For The Love Of Data Analytics: Part 1
What began with storing and organizing data for quick and efficient access has today evolved into a domain for analyzing patterns in data to make informed business decisions.
While most pure blood, not-so-nice magical families would consider house-elves like Dobby and Kreacher as just beings who loitered around the house doing menial chores, they have powers to instantly " Apparate " (to appear magically) to places that even great wizards and witches couldn't. We mean, Dobby could " Apparate " inside Hogwarts, right?
Just like the house-elves in the world of wizardry, the potential of data was not realized by many until the last decade or so. Even when we were generating more than 2.5 quintillion bytes of data (that's 18 zeroes!) every single day, we were not making much use of it.
However, the outlook towards big data changed with the advent of data science. Businesses, researchers, and analysts worldwide realized that data is not just to be stored but can be used to gain precious insights into the past and predict trends for the future.
In this article, let's learn about the rapidly emerging field of Data Analytics and how it is valuable to businesses. (Did you think we'd ramble on about Dobby and the house elves?)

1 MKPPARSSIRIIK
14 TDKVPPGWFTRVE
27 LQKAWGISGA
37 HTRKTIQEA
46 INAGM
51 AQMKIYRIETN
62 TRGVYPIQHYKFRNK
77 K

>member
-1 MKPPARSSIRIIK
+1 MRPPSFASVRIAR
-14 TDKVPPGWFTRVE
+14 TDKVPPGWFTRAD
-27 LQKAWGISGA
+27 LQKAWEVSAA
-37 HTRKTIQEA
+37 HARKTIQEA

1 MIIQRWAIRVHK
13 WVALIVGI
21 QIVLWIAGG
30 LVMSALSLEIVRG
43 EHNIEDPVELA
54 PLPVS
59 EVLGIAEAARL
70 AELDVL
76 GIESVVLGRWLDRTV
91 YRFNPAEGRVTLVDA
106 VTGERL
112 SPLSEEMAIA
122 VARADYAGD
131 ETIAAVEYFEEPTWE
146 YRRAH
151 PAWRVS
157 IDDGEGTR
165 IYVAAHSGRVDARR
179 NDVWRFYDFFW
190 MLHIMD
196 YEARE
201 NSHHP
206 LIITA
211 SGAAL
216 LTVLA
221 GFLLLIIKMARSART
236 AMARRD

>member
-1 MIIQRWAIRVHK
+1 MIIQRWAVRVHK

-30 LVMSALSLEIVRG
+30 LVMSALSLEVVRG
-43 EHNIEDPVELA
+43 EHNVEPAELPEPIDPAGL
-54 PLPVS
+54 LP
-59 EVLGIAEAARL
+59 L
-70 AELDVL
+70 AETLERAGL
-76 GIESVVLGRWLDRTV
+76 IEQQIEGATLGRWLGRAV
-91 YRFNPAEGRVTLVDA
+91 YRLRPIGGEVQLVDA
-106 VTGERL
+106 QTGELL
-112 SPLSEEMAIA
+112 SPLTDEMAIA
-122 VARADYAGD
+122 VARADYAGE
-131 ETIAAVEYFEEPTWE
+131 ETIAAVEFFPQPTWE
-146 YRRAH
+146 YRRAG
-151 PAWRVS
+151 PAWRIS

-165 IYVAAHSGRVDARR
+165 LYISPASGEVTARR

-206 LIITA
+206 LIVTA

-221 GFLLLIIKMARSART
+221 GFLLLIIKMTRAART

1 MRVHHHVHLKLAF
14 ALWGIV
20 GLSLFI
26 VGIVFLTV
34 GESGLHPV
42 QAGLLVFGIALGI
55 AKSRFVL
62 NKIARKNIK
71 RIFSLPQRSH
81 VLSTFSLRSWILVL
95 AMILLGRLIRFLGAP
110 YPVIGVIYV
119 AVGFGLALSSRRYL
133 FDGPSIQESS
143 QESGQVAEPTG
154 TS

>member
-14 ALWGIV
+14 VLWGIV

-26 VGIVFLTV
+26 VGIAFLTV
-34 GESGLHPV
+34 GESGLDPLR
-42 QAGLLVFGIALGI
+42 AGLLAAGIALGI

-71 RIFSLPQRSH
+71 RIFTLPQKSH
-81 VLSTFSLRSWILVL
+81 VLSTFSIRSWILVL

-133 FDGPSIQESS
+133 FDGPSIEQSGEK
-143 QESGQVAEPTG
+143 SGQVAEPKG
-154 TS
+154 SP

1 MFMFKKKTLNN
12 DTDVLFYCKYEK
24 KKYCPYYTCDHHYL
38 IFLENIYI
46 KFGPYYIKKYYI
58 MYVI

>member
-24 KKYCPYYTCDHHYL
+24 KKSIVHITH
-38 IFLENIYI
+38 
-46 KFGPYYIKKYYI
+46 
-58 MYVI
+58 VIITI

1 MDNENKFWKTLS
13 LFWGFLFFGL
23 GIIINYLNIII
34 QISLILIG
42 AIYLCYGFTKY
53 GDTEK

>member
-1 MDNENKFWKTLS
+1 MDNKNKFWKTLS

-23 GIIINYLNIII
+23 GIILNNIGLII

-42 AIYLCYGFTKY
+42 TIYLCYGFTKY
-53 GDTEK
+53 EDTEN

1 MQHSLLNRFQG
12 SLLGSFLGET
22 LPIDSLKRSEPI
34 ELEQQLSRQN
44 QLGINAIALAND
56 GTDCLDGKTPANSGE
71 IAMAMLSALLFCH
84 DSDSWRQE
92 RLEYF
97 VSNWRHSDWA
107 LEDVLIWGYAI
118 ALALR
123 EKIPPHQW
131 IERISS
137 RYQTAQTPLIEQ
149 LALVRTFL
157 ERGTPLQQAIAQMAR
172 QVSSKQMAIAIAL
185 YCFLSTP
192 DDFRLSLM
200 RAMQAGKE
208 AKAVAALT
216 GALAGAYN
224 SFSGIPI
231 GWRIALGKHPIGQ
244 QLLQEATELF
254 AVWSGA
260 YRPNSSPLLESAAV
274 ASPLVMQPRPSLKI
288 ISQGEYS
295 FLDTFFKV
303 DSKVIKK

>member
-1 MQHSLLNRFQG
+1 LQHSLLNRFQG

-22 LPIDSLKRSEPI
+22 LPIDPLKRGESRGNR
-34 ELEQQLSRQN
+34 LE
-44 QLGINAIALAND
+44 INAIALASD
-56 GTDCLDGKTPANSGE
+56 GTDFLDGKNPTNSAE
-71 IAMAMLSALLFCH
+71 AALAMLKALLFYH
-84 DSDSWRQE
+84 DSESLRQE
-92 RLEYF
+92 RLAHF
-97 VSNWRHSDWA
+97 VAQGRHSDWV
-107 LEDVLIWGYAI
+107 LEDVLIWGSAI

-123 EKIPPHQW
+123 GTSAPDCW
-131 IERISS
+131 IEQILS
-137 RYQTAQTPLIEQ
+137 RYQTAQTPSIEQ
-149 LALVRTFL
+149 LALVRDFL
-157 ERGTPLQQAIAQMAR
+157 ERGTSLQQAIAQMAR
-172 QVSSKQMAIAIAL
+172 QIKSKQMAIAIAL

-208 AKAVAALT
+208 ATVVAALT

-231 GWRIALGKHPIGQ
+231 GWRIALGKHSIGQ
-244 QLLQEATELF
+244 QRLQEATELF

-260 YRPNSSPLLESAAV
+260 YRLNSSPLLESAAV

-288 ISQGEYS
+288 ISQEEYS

What Is Data Analytics?
Data analytics is not a new concept. We've all analyzed data in some way at some point in our lives. When you build your FIFA dream team based on players' attack and defense ratings or you record a decline in sales and figure out that it's because of a new competitor in the same market segment, you are analyzing data to conclude, gain insights and finally make some decisions.
In simpler words, Data Analytics is the science of making sense of raw datasets to identify trends and common patterns to come to a business decision or prove a hypothesis. For businesses, Data analysis is all about using data to build logical reasoning to make informed business decisions.
While businesses have been analyzing data since forever, the emergence of the field of Data Analytics can be dated back to the 1880s. Here's how the field has evolved since.
Data Analytics Through The Ages
How Is Data Analyzed?
Data analysis is like preparing a "Polyjuice" potion. First, you need to know all the ingredients (including the courage to sneak into the Restricted Section of the Hogwarts library), and only then can you brew it right. Now you'd say that we already know the ingredient for data analysis - data. While you are partly correct, to perform effective Data Analytics you also need to understand and collect data based on certain requirements. For that, you first define your actionable insights on data based on four dimensions:
What is the amount of data you want to analyze?
What are the different types of data you want to include in your analytics? Videos, photos, texts, structured data, spreadsheets – the list could go on.
What is the speed at which you want to analyze this data? Per second, per hour, daily, weekly, monthly or yearly.